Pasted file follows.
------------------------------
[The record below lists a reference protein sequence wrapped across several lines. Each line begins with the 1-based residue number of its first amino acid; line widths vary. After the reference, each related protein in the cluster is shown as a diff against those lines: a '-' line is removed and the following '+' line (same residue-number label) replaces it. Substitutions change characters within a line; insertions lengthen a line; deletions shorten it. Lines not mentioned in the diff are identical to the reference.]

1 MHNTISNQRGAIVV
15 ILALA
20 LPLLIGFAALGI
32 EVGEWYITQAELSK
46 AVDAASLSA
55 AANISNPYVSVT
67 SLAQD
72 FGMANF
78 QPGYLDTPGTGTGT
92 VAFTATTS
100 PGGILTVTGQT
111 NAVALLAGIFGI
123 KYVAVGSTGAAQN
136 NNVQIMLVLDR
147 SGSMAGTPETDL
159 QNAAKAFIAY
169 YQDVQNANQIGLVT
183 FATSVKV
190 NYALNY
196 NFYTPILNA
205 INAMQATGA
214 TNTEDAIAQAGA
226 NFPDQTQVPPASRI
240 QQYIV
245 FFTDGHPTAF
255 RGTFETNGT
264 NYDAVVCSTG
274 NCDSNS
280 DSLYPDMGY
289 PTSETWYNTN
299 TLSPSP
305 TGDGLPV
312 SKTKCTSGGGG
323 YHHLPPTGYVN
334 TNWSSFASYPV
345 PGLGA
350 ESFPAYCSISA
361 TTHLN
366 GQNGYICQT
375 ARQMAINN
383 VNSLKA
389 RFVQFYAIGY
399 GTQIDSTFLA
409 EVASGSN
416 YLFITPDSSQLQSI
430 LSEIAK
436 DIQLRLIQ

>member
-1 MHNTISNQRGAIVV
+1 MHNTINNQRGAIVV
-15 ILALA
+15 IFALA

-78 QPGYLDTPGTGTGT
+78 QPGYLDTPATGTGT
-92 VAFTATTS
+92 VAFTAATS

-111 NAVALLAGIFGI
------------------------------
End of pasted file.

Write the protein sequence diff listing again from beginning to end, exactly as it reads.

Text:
[The record below lists a reference protein sequence wrapped across several lines. Each line begins with the 1-based residue number of its first amino acid; line widths vary. After the reference, each related protein in the cluster is shown as a diff against those lines: a '-' line is removed and the following '+' line (same residue-number label) replaces it. Substitutions change characters within a line; insertions lengthen a line; deletions shorten it. Lines not mentioned in the diff are identical to the reference.]

1 MHNTISNQRGAIVV
15 ILALA
20 LPLLIGFAALGI
32 EVGEWYITQAELSK
46 AVDAASLSA
55 AANISNPYVSVT
67 SLAQD
72 FGMANF
78 QPGYLDTPGTGTGT
92 VAFTATTS
100 PGGILTVTGQT
111 NAVALLAGIFGI
123 KYVAVGSTGAAQN
136 NNVQIMLVLDR
147 SGSMAGTPETDL
159 QNAAKAFIAY
169 YQDVQNANQIGLVT
183 FATSVKV
190 NYALNY
196 NFYTPILNA
205 INAMQATGA
214 TNTEDAIAQAGA
226 NFPDQTQVPPASRI
240 QQYIV
245 FFTDGHPTAF
255 RGTFETNGT
264 NYDAVVCSTG
274 NCDSNS
280 DSLYPDMGY
289 PTSETWYNTN
299 TLSPSP
305 TGDGLPV
312 SKTKCTSGGGG
323 YHHLPPTGYVN
334 TNWSSFASYPV
345 PGLGA
350 ESFPAYCSISA
361 TTHLN
366 GQNGYICQT
375 ARQMAINN
383 VNSLKA
389 RFVQFYAIGY
399 GTQIDSTFLA
409 EVASGSN
416 YLFITPDSSQLQSI
430 LSEIAK
436 DIQLRLIQ

>member
-1 MHNTISNQRGAIVV
+1 MHNTINNQRGAIVV
-15 ILALA
+15 IFALA

-78 QPGYLDTPGTGTGT
+78 QPGYLDTPATGTGT
-92 VAFTATTS
+92 VAFTAATS

-111 NAVALLAGIFGI